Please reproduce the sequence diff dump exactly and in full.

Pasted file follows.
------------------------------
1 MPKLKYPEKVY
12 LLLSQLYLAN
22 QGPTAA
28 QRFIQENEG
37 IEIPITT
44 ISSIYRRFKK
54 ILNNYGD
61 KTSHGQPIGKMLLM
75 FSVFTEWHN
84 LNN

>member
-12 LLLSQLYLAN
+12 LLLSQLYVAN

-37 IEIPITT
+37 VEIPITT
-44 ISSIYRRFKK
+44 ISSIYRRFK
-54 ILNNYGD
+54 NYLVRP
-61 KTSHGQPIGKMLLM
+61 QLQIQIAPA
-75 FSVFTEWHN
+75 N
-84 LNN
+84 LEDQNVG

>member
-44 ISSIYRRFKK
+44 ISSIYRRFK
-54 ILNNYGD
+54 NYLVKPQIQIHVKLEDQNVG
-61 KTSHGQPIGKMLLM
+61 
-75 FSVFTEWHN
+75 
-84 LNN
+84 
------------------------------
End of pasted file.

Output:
1 MPKLKYPEKVY
12 LLLSQLYLAN
22 QGPTAA
28 QRFIQENEG
37 IEIPITT
44 ISSIYRRFKK
54 ILNNYGD
61 KTSHGQPIGKMLLM
75 FSVFTEWHN
84 LNN

>member
-12 LLLSQLYLAN
+12 LLLSQLYVAN

-37 IEIPITT
+37 VEIPITT
-44 ISSIYRRFKK
+44 ISSIYRRFK
-54 ILNNYGD
+54 NYLVRP
-61 KTSHGQPIGKMLLM
+61 QLQIQIAPA
-75 FSVFTEWHN
+75 N
-84 LNN
+84 LEDQNVG

>member
-44 ISSIYRRFKK
+44 ISSIYRRFK
-54 ILNNYGD
+54 NYLVKPQIQIHVKLEDQNVG
-61 KTSHGQPIGKMLLM
+61 
-75 FSVFTEWHN
+75 
-84 LNN
+84 